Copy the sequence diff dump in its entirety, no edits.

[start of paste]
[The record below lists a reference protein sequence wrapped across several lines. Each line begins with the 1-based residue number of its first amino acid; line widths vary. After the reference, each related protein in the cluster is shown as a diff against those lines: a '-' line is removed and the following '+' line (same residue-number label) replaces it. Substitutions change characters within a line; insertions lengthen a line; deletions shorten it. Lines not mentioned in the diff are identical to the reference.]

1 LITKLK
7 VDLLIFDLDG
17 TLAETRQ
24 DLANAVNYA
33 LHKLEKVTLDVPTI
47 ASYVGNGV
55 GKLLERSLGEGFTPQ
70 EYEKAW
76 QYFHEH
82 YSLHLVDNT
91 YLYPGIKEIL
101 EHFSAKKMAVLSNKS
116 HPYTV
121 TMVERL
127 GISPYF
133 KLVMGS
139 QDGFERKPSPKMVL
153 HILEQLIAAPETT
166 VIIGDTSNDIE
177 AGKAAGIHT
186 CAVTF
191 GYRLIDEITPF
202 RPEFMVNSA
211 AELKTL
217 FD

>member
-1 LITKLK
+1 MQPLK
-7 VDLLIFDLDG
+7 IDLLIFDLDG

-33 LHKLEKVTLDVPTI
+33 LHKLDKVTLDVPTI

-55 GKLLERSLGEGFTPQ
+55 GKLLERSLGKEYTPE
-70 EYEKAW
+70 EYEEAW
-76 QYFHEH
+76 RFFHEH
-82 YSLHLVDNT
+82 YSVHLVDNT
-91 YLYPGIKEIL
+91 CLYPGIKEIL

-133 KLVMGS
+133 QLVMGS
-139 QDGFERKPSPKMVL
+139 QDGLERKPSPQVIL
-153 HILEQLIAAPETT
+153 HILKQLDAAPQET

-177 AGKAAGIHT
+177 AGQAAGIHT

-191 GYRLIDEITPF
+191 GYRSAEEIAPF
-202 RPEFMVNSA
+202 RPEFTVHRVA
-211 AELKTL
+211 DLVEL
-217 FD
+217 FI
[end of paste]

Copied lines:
[The record below lists a reference protein sequence wrapped across several lines. Each line begins with the 1-based residue number of its first amino acid; line widths vary. After the reference, each related protein in the cluster is shown as a diff against those lines: a '-' line is removed and the following '+' line (same residue-number label) replaces it. Substitutions change characters within a line; insertions lengthen a line; deletions shorten it. Lines not mentioned in the diff are identical to the reference.]

1 LITKLK
7 VDLLIFDLDG
17 TLAETRQ
24 DLANAVNYA
33 LHKLEKVTLDVPTI
47 ASYVGNGV
55 GKLLERSLGEGFTPQ
70 EYEKAW
76 QYFHEH
82 YSLHLVDNT
91 YLYPGIKEIL
101 EHFSAKKMAVLSNKS
116 HPYTV
121 TMVERL
127 GISPYF
133 KLVMGS
139 QDGFERKPSPKMVL
153 HILEQLIAAPETT
166 VIIGDTSNDIE
177 AGKAAGIHT
186 CAVTF
191 GYRLIDEITPF
202 RPEFMVNSA
211 AELKTL
217 FD

>member
-1 LITKLK
+1 MQPLK
-7 VDLLIFDLDG
+7 IDLLIFDLDG

-33 LHKLEKVTLDVPTI
+33 LHKLDKVTLDVPTI

-55 GKLLERSLGEGFTPQ
+55 GKLLERSLGKEYTPE
-70 EYEKAW
+70 EYEEAW
-76 QYFHEH
+76 RFFHEH
-82 YSLHLVDNT
+82 YSVHLVDNT
-91 YLYPGIKEIL
+91 CLYPGIKEIL

-133 KLVMGS
+133 QLVMGS
-139 QDGFERKPSPKMVL
+139 QDGLERKPSPQVIL
-153 HILEQLIAAPETT
+153 HILKQLDAAPQET

-177 AGKAAGIHT
+177 AGQAAGIHT

-191 GYRLIDEITPF
+191 GYRSAEEIAPF
-202 RPEFMVNSA
+202 RPEFTVHRVA
-211 AELKTL
+211 DLVEL
-217 FD
+217 FI